American Design Stories: Jeff Martin
The Vancouver designer and newly minted gallerist on hard work, reinvesting in community, and more
In the American Design Stories series, we ask designers from across the Americas to share their insights on American design today, along with three images that represent their vision of American design.
We’re pleased to share our conversation with Vancouver-based designer—and newly minted gallerist—Jeff Martin. Following years of work expertly crafting his own and other high-end designers’ works—as well as leading Excavated Vessels, a line of cool-as-can-be, cork-formed glass objects created from the waste of other production processes—Martin has recently launched an in-studio gallery space, Alpenglow Projects, to represent emerging design talent across Canada and beyond.
What does “America” mean to you?
I see it as broadly from the south pole in Ushuaia to the north pole and the Baffin Islands, including all nations, cultures, and distinct but connected histories in our hemisphere. What it distills down, creatively, to is an approach to work perhaps that is either eons old in age, like bent cedar boxes, or devoid of the trappings of conscripted production practices. And there is an immense amount of freedom in the latter.
What does “American design” mean to you today?
We are permitted, in contemporary design here, to approach things with a certain naivety and enterprising, intuitive, and unbounded expression that perhaps other cultures have not been so permissive of. I think Chris Schanck’s work is totally exemplary of this. His ability to completely define his working materials and parameters, and then go about 10 steps further into the process of making his work that he is building his own code of work. His studio is his art.
I think that American design is best understood as design created by a group of scavengers—scavengers of offcast materials. We are sponges for ideas, and we have the cultural permission to explore. I look to one of my friends, Steven Haulenbeek, and see his practice as completely holistic. He studied, and is, an incredible photo-realist illustrator. And he lays out his ideas via drawing.: Drills flying in from outer space to puncture slabs of ice. Then a boiling kettle appears and pours molten wax into its excavated mold, the ice melting and exposing the intricacies of disparity between the hot wax and frozen ice. The ideas he dives into have no precursors. No one was doing this before him, and, as he’s a trailblazer, no one can easily catch up to him. He exudes a zealousness for creation.
Does that notion of America or American design figure into your own work?
Yes, of course. A good example would be our decision to pursue the creation of a new way of making cast objects. Our team researched patented, known, and used methods of casting metal to come up with our own, unique pursuit. We discovered that casting molten pewter directly into hand-trenched cork molds created a fantastic texture. But in order to extract the work, we had to destroy the molds.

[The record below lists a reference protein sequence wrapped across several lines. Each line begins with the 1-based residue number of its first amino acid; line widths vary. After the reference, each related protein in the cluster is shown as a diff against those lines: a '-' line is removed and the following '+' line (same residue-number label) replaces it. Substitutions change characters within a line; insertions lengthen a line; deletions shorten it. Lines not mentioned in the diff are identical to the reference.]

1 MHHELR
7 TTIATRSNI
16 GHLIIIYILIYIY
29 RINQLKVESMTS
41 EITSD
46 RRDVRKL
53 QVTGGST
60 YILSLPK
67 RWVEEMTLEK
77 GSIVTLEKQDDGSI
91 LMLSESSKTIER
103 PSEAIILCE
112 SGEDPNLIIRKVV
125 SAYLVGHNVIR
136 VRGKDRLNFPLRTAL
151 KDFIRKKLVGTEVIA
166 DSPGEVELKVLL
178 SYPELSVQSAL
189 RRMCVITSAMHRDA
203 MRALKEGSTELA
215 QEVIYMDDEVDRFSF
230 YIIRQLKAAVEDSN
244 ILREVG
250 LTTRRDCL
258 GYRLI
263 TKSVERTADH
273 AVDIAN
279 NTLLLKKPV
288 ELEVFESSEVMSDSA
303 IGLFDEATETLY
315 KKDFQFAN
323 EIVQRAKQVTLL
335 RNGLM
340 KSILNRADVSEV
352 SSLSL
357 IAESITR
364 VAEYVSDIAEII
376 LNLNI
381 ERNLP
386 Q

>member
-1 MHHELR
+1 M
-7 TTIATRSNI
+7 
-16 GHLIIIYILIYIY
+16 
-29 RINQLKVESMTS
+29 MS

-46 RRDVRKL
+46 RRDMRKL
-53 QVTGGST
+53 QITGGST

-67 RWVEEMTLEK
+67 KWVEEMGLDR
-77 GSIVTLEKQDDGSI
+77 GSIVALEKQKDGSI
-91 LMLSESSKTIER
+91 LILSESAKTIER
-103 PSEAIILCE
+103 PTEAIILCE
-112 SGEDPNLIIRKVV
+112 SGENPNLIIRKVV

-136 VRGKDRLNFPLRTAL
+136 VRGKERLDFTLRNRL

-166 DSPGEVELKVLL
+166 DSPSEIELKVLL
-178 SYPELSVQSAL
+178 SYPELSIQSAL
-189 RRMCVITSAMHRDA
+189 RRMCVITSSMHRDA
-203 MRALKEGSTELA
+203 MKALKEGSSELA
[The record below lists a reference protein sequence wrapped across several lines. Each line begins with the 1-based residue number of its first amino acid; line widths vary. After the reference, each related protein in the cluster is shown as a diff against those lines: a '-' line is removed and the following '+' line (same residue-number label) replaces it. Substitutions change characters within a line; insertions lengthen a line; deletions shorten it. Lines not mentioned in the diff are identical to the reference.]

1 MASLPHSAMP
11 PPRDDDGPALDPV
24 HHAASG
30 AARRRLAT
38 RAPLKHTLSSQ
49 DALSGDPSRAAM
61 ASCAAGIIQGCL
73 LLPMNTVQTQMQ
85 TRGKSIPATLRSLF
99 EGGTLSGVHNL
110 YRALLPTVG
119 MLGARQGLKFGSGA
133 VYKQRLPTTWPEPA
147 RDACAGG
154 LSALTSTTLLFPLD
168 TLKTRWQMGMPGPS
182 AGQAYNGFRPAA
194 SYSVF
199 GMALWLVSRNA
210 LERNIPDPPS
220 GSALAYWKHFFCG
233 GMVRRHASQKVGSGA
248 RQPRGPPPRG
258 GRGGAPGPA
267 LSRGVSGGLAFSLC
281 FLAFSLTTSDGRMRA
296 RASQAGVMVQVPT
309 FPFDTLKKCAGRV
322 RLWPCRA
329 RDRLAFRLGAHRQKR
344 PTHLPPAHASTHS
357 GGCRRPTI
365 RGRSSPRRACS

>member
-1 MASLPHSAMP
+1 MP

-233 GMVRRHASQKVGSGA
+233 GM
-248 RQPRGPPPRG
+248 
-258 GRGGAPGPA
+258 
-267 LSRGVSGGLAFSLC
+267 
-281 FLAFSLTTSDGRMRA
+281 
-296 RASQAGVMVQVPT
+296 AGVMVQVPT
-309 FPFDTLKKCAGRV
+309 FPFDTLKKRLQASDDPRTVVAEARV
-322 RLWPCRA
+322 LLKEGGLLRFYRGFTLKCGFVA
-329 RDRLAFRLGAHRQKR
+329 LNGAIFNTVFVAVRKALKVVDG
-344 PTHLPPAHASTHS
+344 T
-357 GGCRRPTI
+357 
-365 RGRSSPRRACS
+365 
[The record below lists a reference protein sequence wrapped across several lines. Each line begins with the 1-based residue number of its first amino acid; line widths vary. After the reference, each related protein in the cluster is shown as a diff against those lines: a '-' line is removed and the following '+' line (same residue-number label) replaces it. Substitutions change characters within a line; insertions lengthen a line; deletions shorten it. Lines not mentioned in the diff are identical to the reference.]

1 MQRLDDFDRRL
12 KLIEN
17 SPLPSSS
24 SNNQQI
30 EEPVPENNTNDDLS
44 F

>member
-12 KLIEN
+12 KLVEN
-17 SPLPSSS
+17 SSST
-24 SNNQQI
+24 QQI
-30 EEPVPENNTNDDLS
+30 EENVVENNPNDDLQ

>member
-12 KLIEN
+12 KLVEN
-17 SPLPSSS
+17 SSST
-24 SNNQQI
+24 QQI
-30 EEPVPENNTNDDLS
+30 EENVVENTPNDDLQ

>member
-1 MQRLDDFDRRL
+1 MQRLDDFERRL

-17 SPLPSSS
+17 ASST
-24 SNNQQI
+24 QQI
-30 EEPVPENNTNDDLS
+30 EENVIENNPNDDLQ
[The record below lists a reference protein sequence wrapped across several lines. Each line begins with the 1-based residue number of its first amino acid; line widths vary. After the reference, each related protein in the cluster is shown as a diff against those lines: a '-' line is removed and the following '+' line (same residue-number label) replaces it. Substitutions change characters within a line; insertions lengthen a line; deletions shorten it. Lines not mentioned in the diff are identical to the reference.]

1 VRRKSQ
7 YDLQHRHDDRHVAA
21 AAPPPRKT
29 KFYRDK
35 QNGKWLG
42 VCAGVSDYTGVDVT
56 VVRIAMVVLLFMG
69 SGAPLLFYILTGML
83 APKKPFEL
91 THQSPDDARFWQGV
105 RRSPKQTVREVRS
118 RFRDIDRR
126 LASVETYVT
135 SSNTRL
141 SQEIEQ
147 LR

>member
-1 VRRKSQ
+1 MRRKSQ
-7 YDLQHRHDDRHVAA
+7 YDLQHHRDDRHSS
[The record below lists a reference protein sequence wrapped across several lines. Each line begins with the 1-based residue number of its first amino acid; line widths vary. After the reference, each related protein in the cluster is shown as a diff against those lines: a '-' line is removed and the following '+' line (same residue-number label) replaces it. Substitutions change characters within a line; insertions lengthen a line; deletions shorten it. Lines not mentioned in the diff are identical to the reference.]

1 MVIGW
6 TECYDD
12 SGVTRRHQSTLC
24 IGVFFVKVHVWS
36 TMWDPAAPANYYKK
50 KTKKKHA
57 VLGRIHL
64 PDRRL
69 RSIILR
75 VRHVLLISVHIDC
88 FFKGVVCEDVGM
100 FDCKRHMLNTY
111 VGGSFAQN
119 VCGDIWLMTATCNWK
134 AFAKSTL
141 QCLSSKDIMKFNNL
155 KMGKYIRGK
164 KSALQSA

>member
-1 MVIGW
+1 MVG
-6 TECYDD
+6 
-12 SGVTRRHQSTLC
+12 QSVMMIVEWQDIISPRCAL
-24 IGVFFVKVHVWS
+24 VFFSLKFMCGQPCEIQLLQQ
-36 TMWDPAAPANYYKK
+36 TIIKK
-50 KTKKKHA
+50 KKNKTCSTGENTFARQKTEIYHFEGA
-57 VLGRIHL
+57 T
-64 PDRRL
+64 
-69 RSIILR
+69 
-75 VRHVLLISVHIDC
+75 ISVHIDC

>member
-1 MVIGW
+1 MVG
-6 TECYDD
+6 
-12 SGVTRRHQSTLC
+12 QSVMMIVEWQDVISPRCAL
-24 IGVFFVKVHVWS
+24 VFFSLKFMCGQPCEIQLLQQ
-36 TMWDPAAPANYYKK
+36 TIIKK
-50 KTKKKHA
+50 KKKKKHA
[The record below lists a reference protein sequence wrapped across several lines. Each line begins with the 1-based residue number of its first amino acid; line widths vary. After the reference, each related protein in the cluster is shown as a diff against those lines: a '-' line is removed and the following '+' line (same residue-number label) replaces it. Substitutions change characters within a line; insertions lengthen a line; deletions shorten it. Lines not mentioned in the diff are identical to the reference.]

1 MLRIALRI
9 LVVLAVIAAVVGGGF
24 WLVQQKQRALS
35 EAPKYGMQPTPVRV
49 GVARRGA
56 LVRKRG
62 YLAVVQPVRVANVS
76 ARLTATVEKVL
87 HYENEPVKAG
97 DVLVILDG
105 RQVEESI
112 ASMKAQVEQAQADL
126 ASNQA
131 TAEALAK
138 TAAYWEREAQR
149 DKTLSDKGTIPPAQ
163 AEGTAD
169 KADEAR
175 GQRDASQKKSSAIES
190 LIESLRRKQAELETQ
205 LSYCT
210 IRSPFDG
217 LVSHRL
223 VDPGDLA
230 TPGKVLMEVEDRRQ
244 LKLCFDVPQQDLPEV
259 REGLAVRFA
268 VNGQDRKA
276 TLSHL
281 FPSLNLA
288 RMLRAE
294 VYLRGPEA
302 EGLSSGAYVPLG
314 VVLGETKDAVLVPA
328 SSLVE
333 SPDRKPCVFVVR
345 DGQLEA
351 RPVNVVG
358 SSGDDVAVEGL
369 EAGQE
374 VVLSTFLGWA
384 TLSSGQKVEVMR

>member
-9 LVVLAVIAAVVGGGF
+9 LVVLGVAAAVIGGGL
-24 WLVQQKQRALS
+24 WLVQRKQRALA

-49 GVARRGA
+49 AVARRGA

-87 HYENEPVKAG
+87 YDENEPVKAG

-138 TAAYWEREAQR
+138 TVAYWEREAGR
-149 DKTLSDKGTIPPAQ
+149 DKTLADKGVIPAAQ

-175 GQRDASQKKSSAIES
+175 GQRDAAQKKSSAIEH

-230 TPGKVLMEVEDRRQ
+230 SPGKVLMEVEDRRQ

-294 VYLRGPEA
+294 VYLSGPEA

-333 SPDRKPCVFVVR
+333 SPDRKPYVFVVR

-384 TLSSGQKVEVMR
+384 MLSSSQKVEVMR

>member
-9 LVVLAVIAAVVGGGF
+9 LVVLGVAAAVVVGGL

This does a couple of things. One, it makes the work non-repeatable, so unique. And, two, it leaves us with a pile of waste from digging the metal out of the molds. So we decided to lay the wasted cork into plywood molds in order to create molds for glass blowing. Because we make our work in North America and we don’t want to create waste, the garbage of one process became the foundation material for another process.
What American stories are you telling with your work?
I hope it’s perceived as a story of ingenuity and hard work.
What is an example of the best of American design?
Emeco is astounding. I could wax poetic about a lot of people and things really, but everyone should dive into the practices of living contemporary designers. It’s so vital. And the best are not commercially focused practices: Thaddeus Wolfe, Chris Schanck, Steven Haulenbeek, Cody Hoyt, Bari Ziperstein, and Henry Norris to name a few.
What is an example of the worst of American design?
Shoot! I’d rather not say! But let’s be honest, there are more than enough very well-funded companies with no actual designers on board who only pillage design from the greats and push everyone else out to the fringe. The commodification of a look that is not endemic to your brand is the worst way to approach business.
What are the most urgent topics that designers can and should address today?
We have major issues with recycling. But perhaps that issue comes from consumption in general. That’s a difficult question to answer in equal measure. I think as a designer you should probably start with something close to a thesis. You don’t have to be all-the-way-there with your analysis, but a general idea would be good. How does your work impact the world, the community you work in, and your own desires? Fine tune ideas before they go public! Small caveat, if they are good ideas, get them in the public domain quickly so authorship is timestamped.